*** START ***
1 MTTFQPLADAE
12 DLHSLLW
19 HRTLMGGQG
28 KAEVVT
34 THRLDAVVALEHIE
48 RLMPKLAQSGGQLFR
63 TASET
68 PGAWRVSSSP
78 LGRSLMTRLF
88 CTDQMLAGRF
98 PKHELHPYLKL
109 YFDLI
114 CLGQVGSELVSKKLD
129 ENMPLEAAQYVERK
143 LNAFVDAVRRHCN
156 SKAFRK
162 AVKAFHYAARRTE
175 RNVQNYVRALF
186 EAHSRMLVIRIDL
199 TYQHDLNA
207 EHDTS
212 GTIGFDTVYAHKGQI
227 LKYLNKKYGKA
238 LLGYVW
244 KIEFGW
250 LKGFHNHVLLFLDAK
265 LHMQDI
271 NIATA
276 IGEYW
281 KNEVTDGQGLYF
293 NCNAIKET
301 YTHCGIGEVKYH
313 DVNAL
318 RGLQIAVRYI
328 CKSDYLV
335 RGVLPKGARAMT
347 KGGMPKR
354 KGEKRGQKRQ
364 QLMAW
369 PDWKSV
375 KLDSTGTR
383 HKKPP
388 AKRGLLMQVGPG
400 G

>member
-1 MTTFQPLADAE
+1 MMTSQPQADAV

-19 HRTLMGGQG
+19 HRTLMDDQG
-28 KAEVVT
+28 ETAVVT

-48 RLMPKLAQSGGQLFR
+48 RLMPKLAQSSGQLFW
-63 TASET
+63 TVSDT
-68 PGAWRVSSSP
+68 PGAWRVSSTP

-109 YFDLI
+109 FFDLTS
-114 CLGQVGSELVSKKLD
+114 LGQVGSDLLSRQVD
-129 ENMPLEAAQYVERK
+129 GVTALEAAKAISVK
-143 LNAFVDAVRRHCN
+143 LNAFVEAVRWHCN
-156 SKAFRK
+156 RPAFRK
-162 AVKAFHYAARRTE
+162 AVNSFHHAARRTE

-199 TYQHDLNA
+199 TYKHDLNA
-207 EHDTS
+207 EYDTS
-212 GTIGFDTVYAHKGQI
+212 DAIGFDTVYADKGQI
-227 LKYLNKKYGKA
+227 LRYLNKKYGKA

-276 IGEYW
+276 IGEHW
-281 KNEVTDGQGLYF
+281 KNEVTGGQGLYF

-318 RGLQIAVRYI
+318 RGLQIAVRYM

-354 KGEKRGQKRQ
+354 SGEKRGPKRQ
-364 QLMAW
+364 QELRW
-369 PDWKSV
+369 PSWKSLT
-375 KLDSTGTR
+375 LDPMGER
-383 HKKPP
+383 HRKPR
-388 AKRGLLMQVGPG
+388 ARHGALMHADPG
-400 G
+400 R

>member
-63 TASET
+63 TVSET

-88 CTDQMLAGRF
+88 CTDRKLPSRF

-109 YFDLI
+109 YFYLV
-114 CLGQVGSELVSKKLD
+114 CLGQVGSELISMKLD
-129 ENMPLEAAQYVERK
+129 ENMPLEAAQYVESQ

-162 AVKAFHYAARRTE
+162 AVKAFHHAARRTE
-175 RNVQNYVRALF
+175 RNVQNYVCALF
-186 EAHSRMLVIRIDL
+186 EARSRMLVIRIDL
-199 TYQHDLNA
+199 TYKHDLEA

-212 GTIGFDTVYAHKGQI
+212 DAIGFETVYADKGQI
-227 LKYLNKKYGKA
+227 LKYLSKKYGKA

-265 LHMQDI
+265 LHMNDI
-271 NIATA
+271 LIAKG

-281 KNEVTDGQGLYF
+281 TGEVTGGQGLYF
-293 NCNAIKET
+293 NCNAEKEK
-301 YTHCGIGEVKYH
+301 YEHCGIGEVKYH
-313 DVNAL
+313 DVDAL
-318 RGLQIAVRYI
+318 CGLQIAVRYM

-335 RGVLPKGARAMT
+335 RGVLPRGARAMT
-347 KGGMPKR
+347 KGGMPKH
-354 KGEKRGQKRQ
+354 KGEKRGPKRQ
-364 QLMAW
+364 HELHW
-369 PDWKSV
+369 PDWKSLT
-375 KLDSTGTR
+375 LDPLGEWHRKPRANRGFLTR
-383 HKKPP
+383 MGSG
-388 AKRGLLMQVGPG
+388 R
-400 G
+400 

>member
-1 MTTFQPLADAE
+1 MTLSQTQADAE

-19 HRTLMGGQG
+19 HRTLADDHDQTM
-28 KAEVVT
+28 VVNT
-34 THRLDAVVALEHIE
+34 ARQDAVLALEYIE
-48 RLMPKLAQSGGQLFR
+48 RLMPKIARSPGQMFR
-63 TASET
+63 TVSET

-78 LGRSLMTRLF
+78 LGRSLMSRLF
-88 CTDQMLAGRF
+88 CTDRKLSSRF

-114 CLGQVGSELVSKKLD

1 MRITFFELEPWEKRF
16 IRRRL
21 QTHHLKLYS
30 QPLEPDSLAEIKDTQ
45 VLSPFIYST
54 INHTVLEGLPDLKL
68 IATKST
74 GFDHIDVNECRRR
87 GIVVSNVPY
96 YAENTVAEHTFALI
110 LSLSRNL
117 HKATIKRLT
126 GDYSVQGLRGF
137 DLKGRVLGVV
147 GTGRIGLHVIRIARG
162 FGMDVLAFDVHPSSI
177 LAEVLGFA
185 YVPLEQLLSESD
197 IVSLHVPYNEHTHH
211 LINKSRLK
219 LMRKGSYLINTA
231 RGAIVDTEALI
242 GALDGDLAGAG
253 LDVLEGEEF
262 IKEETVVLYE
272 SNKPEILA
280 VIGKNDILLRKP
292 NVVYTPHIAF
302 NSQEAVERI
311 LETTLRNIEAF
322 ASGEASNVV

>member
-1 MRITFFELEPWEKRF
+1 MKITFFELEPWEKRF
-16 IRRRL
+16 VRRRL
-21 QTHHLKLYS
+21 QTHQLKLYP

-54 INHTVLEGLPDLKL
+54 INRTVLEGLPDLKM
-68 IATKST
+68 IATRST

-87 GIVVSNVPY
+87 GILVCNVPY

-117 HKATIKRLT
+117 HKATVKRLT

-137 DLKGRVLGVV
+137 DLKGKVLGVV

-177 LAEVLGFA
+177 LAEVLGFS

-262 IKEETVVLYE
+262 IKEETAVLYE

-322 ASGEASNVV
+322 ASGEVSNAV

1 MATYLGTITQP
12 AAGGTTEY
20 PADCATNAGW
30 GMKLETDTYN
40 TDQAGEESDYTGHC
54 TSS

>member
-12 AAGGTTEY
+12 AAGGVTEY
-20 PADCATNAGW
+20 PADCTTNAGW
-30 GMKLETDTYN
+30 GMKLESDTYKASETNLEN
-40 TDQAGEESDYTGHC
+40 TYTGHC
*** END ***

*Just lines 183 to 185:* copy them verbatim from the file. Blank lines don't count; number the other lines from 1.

126 GDYSVQGLRGF
137 DLKGRVLGVV
147 GTGRIGLHVIRIARG